Financial performance, such as negative or declining cash flows, or reductions in revenue may adversely affect recoverability of the recorded value of the intangible assets. During our analysis, the Company assumes that revenues should remain relatively consistent or show gradual growth month-to-month and quarter-to-quarter. If revenue declines, instead of increases or flat levels, then such condition may adversely affect the future cash flows of the Company or reporting units.

 

 

Legal, regulatory, contractual, political, business or other factors that could affect future cash flows. During our analysis, the Company assumes that the legal, regulatory, political or business conditions should remain consistent, without placing material pressure on the Company or any of its reporting units. If such conditions were to become materially different than what has been experienced historically, then such conditions may adversely affect the future cash flows of the Company or reporting units.

 

 

Entity-specific events such as losses of management, key personnel, or customers, may adversely affect future cash flows. During our analysis, the Company assumes that members of management, key personnel, and customers will remain consistent period-over-period. If not effectively replaced, the loss of members of management and key employees could adversely affect operations, culture, morale and overall success of the company. In addition, if material revenue from key customers is lost and not replaced, then future cash flows will be adversely affected.

 

 

Industry or market considerations, such as competition, changes in the market, changes in customer dependence on our service offerings, or obsolescence could adversely affect the Company or its reporting units. We understand that the markets we serve are constantly changing, requiring us to change with them. During our analysis, we assume that we will address new opportunities in service offering and industries served. If we do not make such changes, then we may experience declines in revenue and cash flow, making it difficult to re-capture market share.

 

 

Macroeconomic conditions such as deterioration in general economic conditions or limitations on accessing capital could adversely affect the Company. During our analysis, we acknowledge that macroeconomic factors, such as the economy, may affect our business plan because our customers may reduce budgets for our services. If there are material worsening in economic conditions, which lead to reductions in revenue then such conditions may adversely affect the Company.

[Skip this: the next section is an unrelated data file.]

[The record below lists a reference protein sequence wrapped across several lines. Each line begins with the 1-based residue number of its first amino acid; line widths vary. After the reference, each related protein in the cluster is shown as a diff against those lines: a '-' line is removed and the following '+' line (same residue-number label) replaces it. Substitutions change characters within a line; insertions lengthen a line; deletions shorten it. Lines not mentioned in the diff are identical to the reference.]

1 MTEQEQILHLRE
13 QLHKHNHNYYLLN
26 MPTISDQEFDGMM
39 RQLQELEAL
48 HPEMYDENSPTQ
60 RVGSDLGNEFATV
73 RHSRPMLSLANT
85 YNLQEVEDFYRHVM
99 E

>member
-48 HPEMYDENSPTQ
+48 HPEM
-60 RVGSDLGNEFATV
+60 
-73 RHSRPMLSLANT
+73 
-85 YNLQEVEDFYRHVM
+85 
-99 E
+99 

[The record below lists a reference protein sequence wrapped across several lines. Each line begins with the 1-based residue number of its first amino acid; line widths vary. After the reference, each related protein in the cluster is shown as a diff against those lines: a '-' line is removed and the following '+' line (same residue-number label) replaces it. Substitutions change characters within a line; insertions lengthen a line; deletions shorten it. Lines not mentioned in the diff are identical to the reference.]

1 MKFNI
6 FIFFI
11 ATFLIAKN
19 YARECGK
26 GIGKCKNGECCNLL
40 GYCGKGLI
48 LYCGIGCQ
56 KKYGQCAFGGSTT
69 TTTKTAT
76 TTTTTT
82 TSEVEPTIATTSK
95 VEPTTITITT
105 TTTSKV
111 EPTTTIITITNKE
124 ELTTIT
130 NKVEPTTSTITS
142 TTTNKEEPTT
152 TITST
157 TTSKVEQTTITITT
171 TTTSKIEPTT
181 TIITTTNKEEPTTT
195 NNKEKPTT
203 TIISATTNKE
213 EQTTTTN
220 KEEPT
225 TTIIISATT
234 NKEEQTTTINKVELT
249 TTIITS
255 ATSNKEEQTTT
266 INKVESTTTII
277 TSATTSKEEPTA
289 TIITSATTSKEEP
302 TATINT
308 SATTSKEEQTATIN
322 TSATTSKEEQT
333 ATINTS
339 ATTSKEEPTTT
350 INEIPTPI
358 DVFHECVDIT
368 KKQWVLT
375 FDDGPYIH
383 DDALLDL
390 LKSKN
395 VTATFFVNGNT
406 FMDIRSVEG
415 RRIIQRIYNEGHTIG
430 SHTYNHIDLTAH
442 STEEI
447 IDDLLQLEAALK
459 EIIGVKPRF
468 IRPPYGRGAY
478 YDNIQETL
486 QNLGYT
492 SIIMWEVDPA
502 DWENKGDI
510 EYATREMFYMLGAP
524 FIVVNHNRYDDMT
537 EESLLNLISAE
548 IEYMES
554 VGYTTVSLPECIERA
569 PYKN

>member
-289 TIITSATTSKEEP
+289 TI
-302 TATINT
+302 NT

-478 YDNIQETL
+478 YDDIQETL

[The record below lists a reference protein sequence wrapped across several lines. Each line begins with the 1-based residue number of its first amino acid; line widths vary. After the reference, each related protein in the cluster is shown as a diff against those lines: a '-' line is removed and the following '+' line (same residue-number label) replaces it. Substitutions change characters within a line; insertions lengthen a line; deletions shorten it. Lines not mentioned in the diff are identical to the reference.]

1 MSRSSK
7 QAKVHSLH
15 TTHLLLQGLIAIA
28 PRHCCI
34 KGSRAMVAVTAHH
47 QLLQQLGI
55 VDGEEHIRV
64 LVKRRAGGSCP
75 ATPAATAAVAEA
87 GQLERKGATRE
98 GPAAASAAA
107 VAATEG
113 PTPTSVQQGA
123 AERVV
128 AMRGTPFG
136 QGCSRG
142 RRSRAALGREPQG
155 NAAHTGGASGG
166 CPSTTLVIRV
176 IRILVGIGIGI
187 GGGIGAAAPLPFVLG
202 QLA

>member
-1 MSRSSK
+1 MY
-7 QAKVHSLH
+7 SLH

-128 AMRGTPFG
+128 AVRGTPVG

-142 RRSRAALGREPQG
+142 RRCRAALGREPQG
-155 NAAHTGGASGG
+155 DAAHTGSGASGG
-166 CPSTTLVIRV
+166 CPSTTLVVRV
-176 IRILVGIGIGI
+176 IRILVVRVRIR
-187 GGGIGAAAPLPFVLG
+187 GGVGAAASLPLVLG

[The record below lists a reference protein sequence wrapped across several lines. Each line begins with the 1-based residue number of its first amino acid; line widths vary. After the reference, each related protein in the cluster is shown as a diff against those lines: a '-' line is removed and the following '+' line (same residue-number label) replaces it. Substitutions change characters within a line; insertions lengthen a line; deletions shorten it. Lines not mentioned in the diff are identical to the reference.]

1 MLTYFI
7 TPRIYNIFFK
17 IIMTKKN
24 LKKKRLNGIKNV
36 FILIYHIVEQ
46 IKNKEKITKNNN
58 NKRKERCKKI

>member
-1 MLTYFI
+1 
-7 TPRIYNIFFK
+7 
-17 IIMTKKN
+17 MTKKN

11


 

 

 

2.

Compare the carrying amount of the intangible asset to the fair value.

 

 

3.

If the carrying amount is greater than the fair value, then the carrying amount is reduced to reflect fair value.

 

Goodwill and Intangible assets are comprised of the following, presented as net of amortization:

 

June 30, 2022

 

 

 

 

 

 

 

AiAdvertising

 

 

Total

Domain name

 

20,202

 

 

20,202

Total

$

20,202

 

$

20,202

  

 

 

 

 

 

 

December 31, 2021

 

 

 

 

 

 

 

AiAdvertising

 

 

Total

Domain name

 

20,202

 

 

20,202

Total

$

20,202

 

$

20,202

 

Business Combinations 

 

The acquisition of subsidiaries is accounted for using the purchase method.  The cost of the acquisition is measured at the aggregate of the fair value, at the acquisition date, of assets received, liabilities incurred or assumed, and equity instruments issued by the Company in exchange for control of the acquiree.  Any costs directly attributable to the business combination are expensed in the period incurred.  The acquiree’s identifiable assets and liabilities are recognized at their fair values at the acquisition date.

 

Goodwill arising on acquisition is recognized as an asset and initially measured at cost, being the excess of the cost of the business combination over the Company’s interest in the net fair value of the identifiable assets, liabilities and contingent liabilities recognized.

 

Concentrations of Business and Credit Risk

 

The Company operates in a single industry segment.  The Company markets its services to companies and individuals in many industries and geographic locations.  The Company’s operations are subject to rapid technological advancement and intense competition. Accounts receivable represent financial instruments with potential credit risk.  The Company typically offers its customers credit terms.  The Company makes periodic evaluations of the credit worthiness of its enterprise customers and other than obtaining deposits pursuant to its policies, it generally does not require collateral.  In the event of nonpayment, the Company has the ability to terminate services. As of June 30, 2022, the Company held cash and cash equivalents in the amount of $1,449,648, which was held in the operating bank accounts.  Of this amount, none was held in any one account, in amounts exceeding the FDIC insured limit of $250,000.  For further discussion on concentrations see footnote 13.